The never-ending legal battle between Apple and Samsung enters a new phase Monday when lawyers begin selecting a jury for a new trial that will address new complaints against a different set of phones.
But it could be more than simply a repeat of the previous two trials in California, and one expert noted that Apple’s victories to date don’t guarantee it another win this time around.
Lawyers for Apple and Samsung will each get 25 hours to argue their case, taking the trial through most of April. Much time will likely be spent dissecting the ins and outs of smartphone operating systems, but the root of the case is the wider tussle between Apple and Samsung for share of the multibillion-dollar smartphone market.
Apple defined the modern smartphone market when it launched the iPhone in 2007, and competitors spent years trying to catch up. Apple accuses Samsung of copying some of its designs and functionality as a way to get ahead in the market more quickly.
Apple’s complaint, filed in 2012, says Samsung “systematically copied Apple’s innovative technology and products, features, and designs, and has deluged markets with infringing devices in an effort to usurp market share from Apple.”
“Instead of pursuing independent product development, Samsung slavishly copied Apple’s innovative technology, with its elegant and distinctive user interfaces product design, in violation of Apple’s valuable intellectual property rights,” Apple said in the document.
Samsung denies those claims.
Apple says Samsung infringed on five of its patents in 10 models of phones and tablets, while Samsung has counterclaimed that Apple has infringed on two of its patents in nine phones and tablets.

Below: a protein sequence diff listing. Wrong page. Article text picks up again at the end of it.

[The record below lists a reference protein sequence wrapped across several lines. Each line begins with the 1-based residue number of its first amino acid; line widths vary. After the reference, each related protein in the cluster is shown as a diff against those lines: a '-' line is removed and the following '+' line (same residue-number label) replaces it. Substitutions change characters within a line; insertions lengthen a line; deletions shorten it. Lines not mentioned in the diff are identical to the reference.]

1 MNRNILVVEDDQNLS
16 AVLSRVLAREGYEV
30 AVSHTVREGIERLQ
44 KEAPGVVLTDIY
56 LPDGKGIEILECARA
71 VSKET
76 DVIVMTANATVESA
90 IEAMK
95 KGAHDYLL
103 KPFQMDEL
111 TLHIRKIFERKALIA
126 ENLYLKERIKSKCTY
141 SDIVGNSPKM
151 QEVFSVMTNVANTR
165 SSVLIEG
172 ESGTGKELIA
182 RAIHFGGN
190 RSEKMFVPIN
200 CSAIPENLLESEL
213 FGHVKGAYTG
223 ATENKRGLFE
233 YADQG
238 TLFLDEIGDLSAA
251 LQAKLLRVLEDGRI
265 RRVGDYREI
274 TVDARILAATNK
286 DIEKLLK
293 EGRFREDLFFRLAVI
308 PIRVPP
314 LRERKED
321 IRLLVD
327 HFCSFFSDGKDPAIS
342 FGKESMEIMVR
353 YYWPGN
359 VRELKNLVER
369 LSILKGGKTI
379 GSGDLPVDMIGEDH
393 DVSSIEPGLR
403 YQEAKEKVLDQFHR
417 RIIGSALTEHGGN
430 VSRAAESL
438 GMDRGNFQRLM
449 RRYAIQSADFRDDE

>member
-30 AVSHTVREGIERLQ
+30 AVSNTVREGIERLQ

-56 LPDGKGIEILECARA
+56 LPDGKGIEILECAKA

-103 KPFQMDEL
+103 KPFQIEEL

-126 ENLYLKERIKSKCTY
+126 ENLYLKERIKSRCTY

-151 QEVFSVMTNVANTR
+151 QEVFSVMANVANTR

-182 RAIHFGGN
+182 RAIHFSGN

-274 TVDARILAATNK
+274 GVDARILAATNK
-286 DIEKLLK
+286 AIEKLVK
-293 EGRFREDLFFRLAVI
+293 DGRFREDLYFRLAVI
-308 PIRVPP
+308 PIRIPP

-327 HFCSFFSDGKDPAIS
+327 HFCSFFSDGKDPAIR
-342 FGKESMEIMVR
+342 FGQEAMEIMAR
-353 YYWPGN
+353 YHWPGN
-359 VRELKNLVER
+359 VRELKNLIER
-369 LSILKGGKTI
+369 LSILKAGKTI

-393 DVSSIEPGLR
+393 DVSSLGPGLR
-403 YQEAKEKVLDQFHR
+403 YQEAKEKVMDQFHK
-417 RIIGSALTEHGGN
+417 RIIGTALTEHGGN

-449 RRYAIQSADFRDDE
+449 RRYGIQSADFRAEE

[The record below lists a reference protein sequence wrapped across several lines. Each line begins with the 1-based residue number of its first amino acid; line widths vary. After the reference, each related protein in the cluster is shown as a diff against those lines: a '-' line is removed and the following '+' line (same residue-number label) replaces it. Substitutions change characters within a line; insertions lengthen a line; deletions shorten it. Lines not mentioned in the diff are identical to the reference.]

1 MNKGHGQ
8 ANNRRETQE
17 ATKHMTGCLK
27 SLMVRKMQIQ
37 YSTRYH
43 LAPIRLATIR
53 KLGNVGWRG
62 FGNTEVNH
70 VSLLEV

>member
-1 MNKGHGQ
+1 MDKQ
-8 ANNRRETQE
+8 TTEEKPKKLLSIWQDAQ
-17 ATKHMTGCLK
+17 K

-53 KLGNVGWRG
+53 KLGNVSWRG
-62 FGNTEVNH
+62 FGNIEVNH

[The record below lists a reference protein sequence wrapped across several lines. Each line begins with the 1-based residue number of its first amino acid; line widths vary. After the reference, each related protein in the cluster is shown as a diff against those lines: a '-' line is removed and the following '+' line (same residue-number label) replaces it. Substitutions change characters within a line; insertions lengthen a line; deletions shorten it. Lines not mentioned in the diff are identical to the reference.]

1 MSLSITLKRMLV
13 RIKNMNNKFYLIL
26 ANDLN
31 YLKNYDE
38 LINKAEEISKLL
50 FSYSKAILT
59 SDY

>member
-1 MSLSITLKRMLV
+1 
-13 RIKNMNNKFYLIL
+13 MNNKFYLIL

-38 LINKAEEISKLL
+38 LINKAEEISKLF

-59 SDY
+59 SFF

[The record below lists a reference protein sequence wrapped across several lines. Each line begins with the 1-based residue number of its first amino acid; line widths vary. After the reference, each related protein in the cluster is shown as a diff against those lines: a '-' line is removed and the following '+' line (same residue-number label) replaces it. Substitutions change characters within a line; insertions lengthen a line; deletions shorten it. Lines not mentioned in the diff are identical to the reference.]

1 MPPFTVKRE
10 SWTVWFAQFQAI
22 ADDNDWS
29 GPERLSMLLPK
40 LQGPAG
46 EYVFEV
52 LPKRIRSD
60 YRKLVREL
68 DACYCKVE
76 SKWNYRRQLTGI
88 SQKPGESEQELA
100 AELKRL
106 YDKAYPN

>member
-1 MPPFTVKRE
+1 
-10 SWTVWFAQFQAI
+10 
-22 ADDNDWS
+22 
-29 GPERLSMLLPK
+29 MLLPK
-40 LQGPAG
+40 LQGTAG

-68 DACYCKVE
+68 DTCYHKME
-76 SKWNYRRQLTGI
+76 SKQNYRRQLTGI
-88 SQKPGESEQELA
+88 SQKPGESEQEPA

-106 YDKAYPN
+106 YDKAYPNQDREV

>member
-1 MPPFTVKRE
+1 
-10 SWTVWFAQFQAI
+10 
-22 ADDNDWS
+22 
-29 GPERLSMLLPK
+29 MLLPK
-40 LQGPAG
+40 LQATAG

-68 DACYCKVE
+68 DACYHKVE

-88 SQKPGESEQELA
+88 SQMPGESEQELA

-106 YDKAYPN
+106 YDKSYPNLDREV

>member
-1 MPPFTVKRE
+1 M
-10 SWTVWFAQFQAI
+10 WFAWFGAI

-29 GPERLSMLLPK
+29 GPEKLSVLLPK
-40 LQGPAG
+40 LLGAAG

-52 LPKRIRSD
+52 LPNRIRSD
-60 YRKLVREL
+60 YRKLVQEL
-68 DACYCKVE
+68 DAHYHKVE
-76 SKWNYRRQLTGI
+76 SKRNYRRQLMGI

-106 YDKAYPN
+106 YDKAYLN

It follows a similar case, filed in 2011 in the same court, that has already been in front of two juries. In that case, which is moving into the appeals phase, Apple won the majority of its arguments and has been awarded around US$930 million in damages.
But Apple’s previous victory doesn’t necessarily mean it will win this time around.
“All patent cases come down to the language in the claims,” said Mark McKenna, a law professor at the University of Notre Dame. “You can’t take too much from the previous case. It’s round two but it’s not the same products and not the same patents. We’ll have to see how the court sees these patents.”
The first case involved phones with names like “Transform,” “Replenish” and “Epic”—from the days before Samsung ramped up its Android branding.
This case covers models that are much better known, including Samsung’s Galaxy Nexus, Galaxy S II, Galaxy S III, Galaxy Note, Galaxy Tab 2 10.1 and Apple’s iPhone 4, iPhone 4s, iPhone 5, iPad 2, iPad 3, iPad 4, iPad Mini and two models of the iPod Touch.
Those more recognizable brands could make a difference to the outcome, said Roy Futterman, a director at DOAR Litigation Consulting and a clinical psychologist who works on trial strategies and the mindset of jurors.
“One of the big differences this time around is that Samsung has become a much more visible presence in the average American consumer’s eyes,” he said. ”From a potential juror’s point of view, this gives Samsung much more legitimacy from the start, which may have a substantial effect on how the jurors take in the case from the opening argument onward.”
Lawyers for Apple and Samsung are expected to spend much of Monday selecting a jury. That’s not necessarily an easy task in Silicon Valley, where both Apple and Android-owner Google employ thousands and exert wide influence.
When a jury has been selected, the trial will get underway. It will be heard on Mondays, Tuesdays and Fridays over the next few weeks.
The case is Apple vs. Samsung, 12-00630, at the U.S. District Court for the Northern District of California in San Jose.